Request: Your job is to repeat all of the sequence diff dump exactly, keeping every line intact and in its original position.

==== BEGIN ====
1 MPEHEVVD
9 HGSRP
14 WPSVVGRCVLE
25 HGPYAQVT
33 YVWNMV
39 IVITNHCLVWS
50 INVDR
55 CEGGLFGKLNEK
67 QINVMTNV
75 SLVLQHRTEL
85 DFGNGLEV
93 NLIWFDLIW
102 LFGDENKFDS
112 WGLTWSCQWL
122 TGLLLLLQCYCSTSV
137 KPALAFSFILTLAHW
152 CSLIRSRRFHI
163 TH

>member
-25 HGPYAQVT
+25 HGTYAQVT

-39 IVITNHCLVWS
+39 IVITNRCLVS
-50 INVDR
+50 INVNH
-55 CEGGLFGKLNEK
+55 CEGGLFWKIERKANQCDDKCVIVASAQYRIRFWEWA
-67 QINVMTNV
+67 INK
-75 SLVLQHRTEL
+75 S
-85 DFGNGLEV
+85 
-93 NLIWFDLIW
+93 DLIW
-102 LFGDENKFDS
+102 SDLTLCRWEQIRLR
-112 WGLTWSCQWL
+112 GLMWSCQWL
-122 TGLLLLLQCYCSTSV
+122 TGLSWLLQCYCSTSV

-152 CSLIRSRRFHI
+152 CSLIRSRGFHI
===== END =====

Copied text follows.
1 MPEHEVVD
9 HGSRP
14 WPSVVGRCVLE
25 HGPYAQVT
33 YVWNMV
39 IVITNHCLVWS
50 INVDR
55 CEGGLFGKLNEK
67 QINVMTNV
75 SLVLQHRTEL
85 DFGNGLEV
93 NLIWFDLIW
102 LFGDENKFDS
112 WGLTWSCQWL
122 TGLLLLLQCYCSTSV
137 KPALAFSFILTLAHW
152 CSLIRSRRFHI
163 TH

>member
-25 HGPYAQVT
+25 HGTYAQVT

-39 IVITNHCLVWS
+39 IVITNRCLVS
-50 INVDR
+50 INVNH
-55 CEGGLFGKLNEK
+55 CEGGLFWKIERKANQCDDKCVIVASAQYRIRFWEWA
-67 QINVMTNV
+67 INK
-75 SLVLQHRTEL
+75 S
-85 DFGNGLEV
+85 
-93 NLIWFDLIW
+93 DLIW
-102 LFGDENKFDS
+102 SDLTLCRWEQIRLR
-112 WGLTWSCQWL
+112 GLMWSCQWL
-122 TGLLLLLQCYCSTSV
+122 TGLSWLLQCYCSTSV

-152 CSLIRSRRFHI
+152 CSLIRSRGFHI